Skip to main content

Socio-economic difference in purchases of ultra-processed foods in Australia: an analysis of a nationally representative household grocery purchasing panel



Consumption of ultra-processed foods is associated with increased risk of obesity and non-communicable diseases. Little is known about current patterns of ultra-processed foods intake in Australia. The aim of this study was to examine the amount and type of ultra-processed foods purchased by Australian households in 2019 and determine whether purchases differed by socio-economic status (SES). We also assessed whether purchases of ultra-processed foods changed between 2015 and 2019. 


We used grocery purchase data from a nationally representative consumer panel in Australia to assess packaged and unpackaged grocery purchases that were brought home between 2015 to 2019. Ultra-processed foods were identified according to the NOVA system, which classifies foods according to the nature, extent and purpose of industrial food processing. Purchases of ultra-processed foods were calculated per capita, using two outcomes: grams/day and percent of total energy. The top food categories contributing to purchases of ultra-processed foods in 2019 were identified, and differences in ultra-processed food purchases by SES (Index of Relative Social Advantage and Disadvantage) were assessed using survey-weighted linear regression. Changes in purchases of ultra-processed foods between 2015 to 2019 were examined overall and by SES using mixed linear models.


In 2019, the mean ± SD total grocery purchases made by Australian households was 881.1 ± 511.9 g/d per capita. Of this, 424.2 ± 319.0 g/d per capita was attributable to purchases of ultra-processed foods, which represented 56.4% of total energy purchased. The largest food categories contributing to total energy purchased included mass-produced, packaged breads (8.2% of total energy purchased), chocolate and sweets (5.7%), biscuits and crackers (5.7%) and ice-cream and edible ices (4.3%). In 2019, purchases of ultra-processed foods were significantly higher for the lowest SES households compared to all other SES quintiles (P < 0.001). There were no major changes in purchases of ultra-processed foods overall or by SES over the five-year period.


Between 2015 and 2019, ultra-processed foods have consistently made up the majority of groceries purchased by Australians, particularly for the lowest SES households. Policies that reduce ultra-processed food consumption may reduce diet-related health inequalities.


The global food supply has seen major shifts in recent years marked by a rapid increase in the production and consumption of mass-produced, heavily marketed, ultra-processed foods [1, 2]. These are industrially manufactured, ready-to-eat or heat foods that bear little resemblance to the ingredients from which they originally derived [3]. Examples of ultra-processed foods include some breakfast cereals, confectionary, reconstituted meat products and sugar-sweetened beverages. Ultra-processed foods are highly palatable, cheap, convenient, and in many countries have displaced traditional diets based on unprocessed and minimally processed foods [1, 4].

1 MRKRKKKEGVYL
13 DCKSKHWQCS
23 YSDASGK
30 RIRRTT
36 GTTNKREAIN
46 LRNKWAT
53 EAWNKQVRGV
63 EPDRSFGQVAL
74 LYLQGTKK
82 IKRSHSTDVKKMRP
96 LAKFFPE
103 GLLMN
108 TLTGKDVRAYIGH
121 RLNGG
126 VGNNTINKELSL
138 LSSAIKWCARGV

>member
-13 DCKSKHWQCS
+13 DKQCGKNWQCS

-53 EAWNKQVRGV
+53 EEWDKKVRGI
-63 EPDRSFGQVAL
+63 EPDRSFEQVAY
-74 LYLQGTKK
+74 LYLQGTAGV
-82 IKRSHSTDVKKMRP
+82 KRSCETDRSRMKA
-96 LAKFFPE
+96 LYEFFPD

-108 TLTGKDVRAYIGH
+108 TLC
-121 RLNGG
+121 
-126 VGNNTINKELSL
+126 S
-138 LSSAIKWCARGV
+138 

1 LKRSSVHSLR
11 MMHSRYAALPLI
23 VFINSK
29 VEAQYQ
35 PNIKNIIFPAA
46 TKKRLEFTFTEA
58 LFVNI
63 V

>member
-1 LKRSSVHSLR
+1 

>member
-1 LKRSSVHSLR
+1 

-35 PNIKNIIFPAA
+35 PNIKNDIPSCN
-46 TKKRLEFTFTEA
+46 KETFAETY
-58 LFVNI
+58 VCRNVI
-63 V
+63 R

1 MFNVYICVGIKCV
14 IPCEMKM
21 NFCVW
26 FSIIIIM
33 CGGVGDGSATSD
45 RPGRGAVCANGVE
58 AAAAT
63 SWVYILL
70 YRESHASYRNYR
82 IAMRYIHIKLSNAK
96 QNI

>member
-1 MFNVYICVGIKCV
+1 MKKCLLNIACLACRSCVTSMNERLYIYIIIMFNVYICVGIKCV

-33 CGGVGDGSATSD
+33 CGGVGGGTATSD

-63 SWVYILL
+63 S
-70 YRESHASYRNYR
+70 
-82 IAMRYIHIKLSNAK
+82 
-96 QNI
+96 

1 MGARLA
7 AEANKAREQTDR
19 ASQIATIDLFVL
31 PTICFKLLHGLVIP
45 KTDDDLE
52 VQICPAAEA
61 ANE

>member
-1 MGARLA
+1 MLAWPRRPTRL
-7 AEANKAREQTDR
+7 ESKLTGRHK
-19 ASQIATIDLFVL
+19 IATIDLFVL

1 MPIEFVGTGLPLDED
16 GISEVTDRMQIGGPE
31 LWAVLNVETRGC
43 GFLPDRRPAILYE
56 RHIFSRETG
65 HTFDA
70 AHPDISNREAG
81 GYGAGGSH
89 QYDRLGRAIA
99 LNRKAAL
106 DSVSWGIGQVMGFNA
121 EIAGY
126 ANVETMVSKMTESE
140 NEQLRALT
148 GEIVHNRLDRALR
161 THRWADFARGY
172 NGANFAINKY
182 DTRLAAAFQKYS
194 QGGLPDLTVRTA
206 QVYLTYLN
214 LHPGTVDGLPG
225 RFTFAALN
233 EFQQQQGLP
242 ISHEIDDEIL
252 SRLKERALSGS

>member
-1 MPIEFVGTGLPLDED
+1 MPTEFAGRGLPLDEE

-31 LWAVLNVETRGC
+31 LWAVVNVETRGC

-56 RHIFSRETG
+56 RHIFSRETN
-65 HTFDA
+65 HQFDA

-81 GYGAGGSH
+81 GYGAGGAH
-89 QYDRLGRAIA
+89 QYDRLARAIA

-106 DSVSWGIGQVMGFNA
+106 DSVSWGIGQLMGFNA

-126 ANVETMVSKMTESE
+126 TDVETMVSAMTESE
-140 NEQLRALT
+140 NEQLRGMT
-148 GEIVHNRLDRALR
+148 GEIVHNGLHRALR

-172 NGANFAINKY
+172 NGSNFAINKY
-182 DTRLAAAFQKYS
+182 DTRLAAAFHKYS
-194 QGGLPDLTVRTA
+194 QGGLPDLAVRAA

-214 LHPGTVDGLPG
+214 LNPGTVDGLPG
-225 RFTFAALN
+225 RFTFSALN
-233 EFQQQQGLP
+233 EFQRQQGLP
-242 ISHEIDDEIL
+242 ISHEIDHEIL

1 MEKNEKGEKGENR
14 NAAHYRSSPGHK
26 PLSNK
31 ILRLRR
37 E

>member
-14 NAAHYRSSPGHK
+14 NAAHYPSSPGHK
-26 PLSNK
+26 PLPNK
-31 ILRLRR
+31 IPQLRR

There are growing concerns regarding the adverse health consequences of consuming ultra-processed foods [5, 6]. High intakes of ultra-processed foods have been associated with low overall diet quality [7,8,9,10], which appears to be largely driven by the fact these products tend to be high in unfavourable nutrients including added sugar, sodium, and trans fatty acids [8, 11, 12]. In large population-based studies, higher intake of ultra-processed foods has been associated with increased risk of weight gain, diabetes, cardiovascular disease, depression, cancer, and all-cause mortality [5, 13, 14]. There is also emerging evidence from clinical trials on the causal effect of ultra-processed foods on weight gain, possibly through the impact on appetite hormones and disruptions to gut-brain signalling [15, 16]. The emerging health risks of ultra-processed foods is concerning, particularly for socio-economically disadvantaged individuals who already experience a disproportionate burden of diet-related disease due to a lack of affordability and accessibility to high-quality fresh produce such as fruits and vegetables [17,18,19,20,21].

Given the mounting evidence demonstrating that the level of processing a food has undergone relates to overall diet quality and development of non-communicable diseases (NCDs), there is a need for data relating to the amount and type of ultra-processed foods purchased by consumers, especially given the diverse and fast-changing nature of the food supply [2, 22]. Such data may help to guide consumer education and policies aimed at improving the food environment. It is within this context that the primary aims of this study were to examine the amount and types of ultra-processed foods purchased by Australian households in 2019, and to investigate whether household purchases of ultra-processed foods differed according to socio-economic status (SES). We assessed also changes in purchases of ultra-processed foods by SES between 2015 and 2019.